Elsa Joubert’s last journey: her sad chat with son
Nico Steytler talks about growing up with the ‘Poppie Nongena’ author – an ‘intellectual sparring partner’
To the world Elsa (Elsabé) Joubert was an award-winning writer, but to her son she was an intellectual sparring partner and friend.
Joubert died on June 14 at the age of 97.
Her son, Nico Steytler, confirmed that she died of Covid-19, and also had pneumonia.
“Our last conversation was sad; that was when she heard she contracted Covid. She was still positive and hopeful that she’d make it. She was a very strong person,” Steytler, a law professor at the University of the Western Cape, said on Tuesday.
“My early childhood was of her being just a mother, not the great writer everyone knew. She never had a study where she wrote. She wrote in the sitting room and when we got back from school it was tidy, there were no books or writing pads. She was able to talk and engage me on any topic, as a friend and an intellectual sparring partner,” Steyler said.
Born in Paarl on October 19 1922, Joubert grabbed attention with her novel Die Swerfjare van Poppie Nongena (The Long Journey of Poppie Nongena), which was voted one of the top 100 best books of the 20th century and was translated into 13 languages. The novel was recently turned into an award-winning film, directed by Christian Olwagen and starring Clementine Mosimane.
“She always wanted to move beyond the narrow Afrikaans, National Party upbringing. From a young age she wanted to understand Africa. She travelled to many African countries, her reviving passion was Africa, and she realised the biggest passion was to travel in her own country,” Steytler said.
“She said this can’t be, I need to understand that world and how it functions with mine. That is how she was able to write the book Poppy Nongena,” he said.
Joubert studied at Stellenbosch University where she completed a Bachelor of Arts degree in 1942 and a Secondary Education Diploma the following year. She then completed her master’s degree in Dutch-Afrikaans literature at the University of Cape Town in 1945.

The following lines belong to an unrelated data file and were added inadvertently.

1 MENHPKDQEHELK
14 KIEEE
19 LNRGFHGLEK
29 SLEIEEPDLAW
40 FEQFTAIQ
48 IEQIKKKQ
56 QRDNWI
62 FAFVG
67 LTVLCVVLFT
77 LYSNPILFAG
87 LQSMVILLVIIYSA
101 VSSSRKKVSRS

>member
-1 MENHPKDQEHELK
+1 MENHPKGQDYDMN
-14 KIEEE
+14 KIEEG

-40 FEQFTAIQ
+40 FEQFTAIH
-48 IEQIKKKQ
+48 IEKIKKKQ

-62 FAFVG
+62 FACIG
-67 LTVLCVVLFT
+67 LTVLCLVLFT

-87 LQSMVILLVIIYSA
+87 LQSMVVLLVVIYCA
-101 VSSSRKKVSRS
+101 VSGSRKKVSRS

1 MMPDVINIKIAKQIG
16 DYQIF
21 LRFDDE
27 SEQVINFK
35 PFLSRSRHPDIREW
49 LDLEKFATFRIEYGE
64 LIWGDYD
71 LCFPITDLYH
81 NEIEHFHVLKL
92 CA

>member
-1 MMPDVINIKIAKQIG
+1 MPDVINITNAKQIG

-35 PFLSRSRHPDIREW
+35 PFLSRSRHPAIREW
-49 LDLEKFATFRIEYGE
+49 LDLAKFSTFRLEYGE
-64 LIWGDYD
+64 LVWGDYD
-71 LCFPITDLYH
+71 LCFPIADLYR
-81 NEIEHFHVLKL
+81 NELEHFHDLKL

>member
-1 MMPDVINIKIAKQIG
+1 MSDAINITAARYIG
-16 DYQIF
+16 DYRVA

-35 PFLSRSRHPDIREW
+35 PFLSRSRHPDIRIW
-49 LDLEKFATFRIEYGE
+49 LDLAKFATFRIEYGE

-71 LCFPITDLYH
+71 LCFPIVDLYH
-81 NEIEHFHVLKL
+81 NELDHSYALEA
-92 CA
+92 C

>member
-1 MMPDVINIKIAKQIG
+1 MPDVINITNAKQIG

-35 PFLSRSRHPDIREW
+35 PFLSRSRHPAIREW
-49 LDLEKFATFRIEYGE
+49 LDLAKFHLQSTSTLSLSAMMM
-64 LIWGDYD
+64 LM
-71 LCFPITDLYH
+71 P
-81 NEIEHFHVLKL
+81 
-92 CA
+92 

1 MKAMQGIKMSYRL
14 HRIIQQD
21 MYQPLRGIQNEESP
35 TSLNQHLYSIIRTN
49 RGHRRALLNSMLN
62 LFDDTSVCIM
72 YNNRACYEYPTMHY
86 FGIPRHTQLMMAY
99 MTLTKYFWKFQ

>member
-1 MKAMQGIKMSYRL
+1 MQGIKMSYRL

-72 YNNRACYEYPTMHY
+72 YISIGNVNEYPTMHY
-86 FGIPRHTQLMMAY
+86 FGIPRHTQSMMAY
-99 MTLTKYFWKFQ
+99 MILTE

After graduating Joubert taught at an all-girls high school in Cradock before becoming editor of Die Huisgenoot(1946-48). During this time she met her husband, Klaas Steytler, a journalist and later publisher and author, who died in 1998.
At the launch of her book Reisiger in 2009, Hannes van Zyl of Tafelberg Publishers described Joubert as someone who was “curious, listens attentively and who always asked the difficult questions”.
The writer has won several prestigious awards locally and internationally. In 1981, the British Royal Society of Literature awarded her the Winifred Holtby prize and made her a fellow of that society.
She received an honorary doctorate from Stellenbosch University in 2001 for her contribution to literature. Speaking to Die Burger that year, she said: “From a young age, the written word in me was something precious. Even if it were just to capture it for a moment – hit a small wedge against the fleetingness. Words have a magical quality to me – constantly changing, with new shades of feeling or meaning added, vibrating intellectually at all times.”
Tafelberg and NB Publishers described Joubert in a statement as “a pioneer, ahead of her time”.
“In addition to the cultural and political dimensions of her work, it was always characterised by a powerful human element. In her own words, ‘the furthest journey is from person to person, though the heart’.”
NB’s Etienne Bloemhof said he was always moved by Joubert’s generosity of spirit, her sharp intellect and humility. “There are no words to pay true justice to her legacy.”
Jonathan Ball Publishers said of Joubert’s writing accomplishment: “Throughout her illustrious and very prolific career she has been awarded almost every prize for Afrikaans writing, some more than once. Die Reise van Isobelle was awarded the WA Hofmeyer Prize and the Hertzog Prize (probably the most prestigious award for Afrikaans writing).
“Elsa has also been recognised internationally for her work. Elsa’s latest book, The Hunchback Missionary, was published by Jonathan Ball Publishers in 2014.”
In a poignant open letter she wrote in mid-May, Joubert pleaded with the government to lift lockdown restrictions to allow elderly people to see their loved ones in person.
Speaking of the pain of having them turned away at the door, Joubert, who lived in an old-age home in Gardens, Cape Town, said: “Naturally speaking, we are in the final weeks and months of our lives.”
About the loss of personal contact, she said: “I am waning without it. Telephones and videos and Skype ... help, but it is not enough. It is not the same.
“A true connection goes so much deeper.”
• Joubert will be cremated this weekend and the family will have a memorial service for her at a later stage. Joubert is survived by her son Nico, daughters Elsabé and Henriëtte, and grandchildren.